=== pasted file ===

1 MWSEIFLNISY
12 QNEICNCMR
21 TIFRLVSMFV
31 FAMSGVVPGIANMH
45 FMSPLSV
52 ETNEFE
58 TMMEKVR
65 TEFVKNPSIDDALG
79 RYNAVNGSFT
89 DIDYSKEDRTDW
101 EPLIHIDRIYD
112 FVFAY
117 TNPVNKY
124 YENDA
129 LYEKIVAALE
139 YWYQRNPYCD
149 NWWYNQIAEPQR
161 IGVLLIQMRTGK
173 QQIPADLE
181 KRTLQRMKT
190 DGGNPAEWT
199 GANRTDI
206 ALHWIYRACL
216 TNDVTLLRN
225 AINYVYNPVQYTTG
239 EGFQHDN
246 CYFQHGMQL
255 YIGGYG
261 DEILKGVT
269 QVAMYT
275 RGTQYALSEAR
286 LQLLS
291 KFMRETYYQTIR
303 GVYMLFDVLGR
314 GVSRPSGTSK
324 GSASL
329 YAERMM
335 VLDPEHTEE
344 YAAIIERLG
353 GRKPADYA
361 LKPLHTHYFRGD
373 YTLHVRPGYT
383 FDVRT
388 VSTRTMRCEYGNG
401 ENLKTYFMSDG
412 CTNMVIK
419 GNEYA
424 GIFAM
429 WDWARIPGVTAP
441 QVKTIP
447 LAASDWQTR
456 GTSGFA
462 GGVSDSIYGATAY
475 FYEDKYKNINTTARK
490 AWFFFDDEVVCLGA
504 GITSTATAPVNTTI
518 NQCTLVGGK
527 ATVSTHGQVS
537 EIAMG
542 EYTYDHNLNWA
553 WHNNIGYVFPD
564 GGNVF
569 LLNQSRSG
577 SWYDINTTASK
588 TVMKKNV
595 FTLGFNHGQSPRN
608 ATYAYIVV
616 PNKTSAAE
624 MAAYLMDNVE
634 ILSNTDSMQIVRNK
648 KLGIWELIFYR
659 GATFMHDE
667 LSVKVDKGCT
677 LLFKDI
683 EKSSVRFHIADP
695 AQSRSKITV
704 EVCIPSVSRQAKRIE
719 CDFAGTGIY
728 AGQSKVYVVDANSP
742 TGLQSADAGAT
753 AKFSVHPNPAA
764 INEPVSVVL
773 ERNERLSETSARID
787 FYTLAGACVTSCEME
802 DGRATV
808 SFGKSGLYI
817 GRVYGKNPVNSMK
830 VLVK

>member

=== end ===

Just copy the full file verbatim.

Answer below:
1 MWSEIFLNISY
12 QNEICNCMR
21 TIFRLVSMFV
31 FAMSGVVPGIANMH
45 FMSPLSV
52 ETNEFE
58 TMMEKVR
65 TEFVKNPSIDDALG
79 RYNAVNGSFT
89 DIDYSKEDRTDW
101 EPLIHIDRIYD
112 FVFAY
117 TNPVNKY
124 YENDA
129 LYEKIVAALE
139 YWYQRNPYCD
149 NWWYNQIAEPQR
161 IGVLLIQMRTGK
173 QQIPADLE
181 KRTLQRMKT
190 DGGNPAEWT
199 GANRTDI
206 ALHWIYRACL
216 TNDVTLLRN
225 AINYVYNPVQYTTG
239 EGFQHDN
246 CYFQHGMQL
255 YIGGYG
261 DEILKGVT
269 QVAMYT
275 RGTQYALSEAR
286 LQLLS
291 KFMRETYYQTIR
303 GVYMLFDVLGR
314 GVSRPSGTSK
324 GSASL
329 YAERMM
335 VLDPEHTEE
344 YAAIIERLG
353 GRKPADYA
361 LKPLHTHYFRGD
373 YTLHVRPGYT
383 FDVRT
388 VSTRTMRCEYGNG
401 ENLKTYFMSDG
412 CTNMVIK
419 GNEYA
424 GIFAM
429 WDWARIPGVTAP
441 QVKTIP
447 LAASDWQTR
456 GTSGFA
462 GGVSDSIYGATAY
475 FYEDKYKNINTTARK
490 AWFFFDDEVVCLGA
504 GITSTATAPVNTTI
518 NQCTLVGGK
527 ATVSTHGQVS
537 EIAMG
542 EYTYDHNLNWA
553 WHNNIGYVFPD
564 GGNVF
569 LLNQSRSG
577 SWYDINTTASK
588 TVMKKNV
595 FTLGFNHGQSPRN
608 ATYAYIVV
616 PNKTSAAE
624 MAAYLMDNVE
634 ILSNTDSMQIVRNK
648 KLGIWELIFYR
659 GATFMHDE
667 LSVKVDKGCT
677 LLFKDI
683 EKSSVRFHIADP
695 AQSRSKITV
704 EVCIPSVSRQAKRIE
719 CDFAGTGIY
728 AGQSKVYVVDANSP
742 TGLQSADAGAT
753 AKFSVHPNPAA
764 INEPVSVVL
773 ERNERLSETSARID
787 FYTLAGACVTSCEME
802 DGRATV
808 SFGKSGLYI
817 GRVYGKNPVNSMK
830 VLVK

>member